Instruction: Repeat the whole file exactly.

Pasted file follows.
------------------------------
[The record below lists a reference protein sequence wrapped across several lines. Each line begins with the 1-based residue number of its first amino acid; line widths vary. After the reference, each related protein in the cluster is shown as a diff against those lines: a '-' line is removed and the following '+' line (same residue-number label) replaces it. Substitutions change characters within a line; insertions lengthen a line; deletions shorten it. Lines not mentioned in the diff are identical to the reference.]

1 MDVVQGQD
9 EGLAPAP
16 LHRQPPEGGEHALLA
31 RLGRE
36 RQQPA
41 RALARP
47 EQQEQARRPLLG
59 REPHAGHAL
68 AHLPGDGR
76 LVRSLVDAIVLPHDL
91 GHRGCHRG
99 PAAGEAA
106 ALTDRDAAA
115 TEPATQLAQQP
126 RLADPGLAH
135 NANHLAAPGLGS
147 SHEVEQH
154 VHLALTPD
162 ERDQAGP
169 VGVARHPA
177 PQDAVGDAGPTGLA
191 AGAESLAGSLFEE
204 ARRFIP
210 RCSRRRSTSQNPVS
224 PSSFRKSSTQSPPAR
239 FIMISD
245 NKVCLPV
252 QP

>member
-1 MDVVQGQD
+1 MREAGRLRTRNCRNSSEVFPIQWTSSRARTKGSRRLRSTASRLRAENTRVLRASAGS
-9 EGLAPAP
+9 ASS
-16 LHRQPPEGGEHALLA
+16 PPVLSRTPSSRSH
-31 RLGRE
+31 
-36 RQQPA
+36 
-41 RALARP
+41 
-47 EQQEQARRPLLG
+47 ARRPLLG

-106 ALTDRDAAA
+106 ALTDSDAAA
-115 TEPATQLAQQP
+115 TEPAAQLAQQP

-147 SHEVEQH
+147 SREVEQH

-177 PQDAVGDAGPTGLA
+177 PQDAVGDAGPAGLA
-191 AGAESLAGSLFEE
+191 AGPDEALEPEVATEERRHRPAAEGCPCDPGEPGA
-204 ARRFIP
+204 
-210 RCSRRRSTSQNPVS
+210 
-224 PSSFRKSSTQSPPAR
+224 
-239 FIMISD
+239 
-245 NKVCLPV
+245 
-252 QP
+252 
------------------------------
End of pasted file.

[The record below lists a reference protein sequence wrapped across several lines. Each line begins with the 1-based residue number of its first amino acid; line widths vary. After the reference, each related protein in the cluster is shown as a diff against those lines: a '-' line is removed and the following '+' line (same residue-number label) replaces it. Substitutions change characters within a line; insertions lengthen a line; deletions shorten it. Lines not mentioned in the diff are identical to the reference.]

1 MDVVQGQD
9 EGLAPAP
16 LHRQPPEGGEHALLA
31 RLGRE
36 RQQPA
41 RALARP
47 EQQEQARRPLLG
59 REPHAGHAL
68 AHLPGDGR
76 LVRSLVDAIVLPHDL
91 GHRGCHRG
99 PAAGEAA
106 ALTDRDAAA
115 TEPATQLAQQP
126 RLADPGLAH
135 NANHLAAPGLGS
147 SHEVEQH
154 VHLALTPD
162 ERDQAGP
169 VGVARHPA
177 PQDAVGDAGPTGLA
191 AGAESLAGSLFEE
204 ARRFIP
210 RCSRRRSTSQNPVS
224 PSSFRKSSTQSPPAR
239 FIMISD
245 NKVCLPV
252 QP

>member
-1 MDVVQGQD
+1 MREAGRLRTRNCRNSSEVFPIQWTSSRARTKGSRRLRSTASRLRAENTRVLRASAGS
-9 EGLAPAP
+9 ASS
-16 LHRQPPEGGEHALLA
+16 PPVLSRTPSSRSH
-31 RLGRE
+31 
-36 RQQPA
+36 
-41 RALARP
+41 
-47 EQQEQARRPLLG
+47 ARRPLLG

-106 ALTDRDAAA
+106 ALTDSDAAA
-115 TEPATQLAQQP
+115 TEPAAQLAQQP

-147 SHEVEQH
+147 SREVEQH

-177 PQDAVGDAGPTGLA
+177 PQDAVGDAGPAGLA
-191 AGAESLAGSLFEE
+191 AGPDEALEPEVATEERRHRPAAEGCPCDPGEPGA
-204 ARRFIP
+204 
-210 RCSRRRSTSQNPVS
+210 
-224 PSSFRKSSTQSPPAR
+224 
-239 FIMISD
+239 
-245 NKVCLPV
+245 
-252 QP
+252 